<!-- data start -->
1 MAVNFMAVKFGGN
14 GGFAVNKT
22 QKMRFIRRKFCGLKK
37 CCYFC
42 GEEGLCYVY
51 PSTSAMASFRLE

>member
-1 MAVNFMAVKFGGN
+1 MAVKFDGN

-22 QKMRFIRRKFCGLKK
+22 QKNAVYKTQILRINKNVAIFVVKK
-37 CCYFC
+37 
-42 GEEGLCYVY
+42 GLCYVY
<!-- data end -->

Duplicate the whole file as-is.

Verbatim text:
1 MAVNFMAVKFGGN
14 GGFAVNKT
22 QKMRFIRRKFCGLKK
37 CCYFC
42 GEEGLCYVY
51 PSTSAMASFRLE

>member
-1 MAVNFMAVKFGGN
+1 MAVKFDGN

-22 QKMRFIRRKFCGLKK
+22 QKNAVYKTQILRINKNVAIFVVKK
-37 CCYFC
+37 
-42 GEEGLCYVY
+42 GLCYVY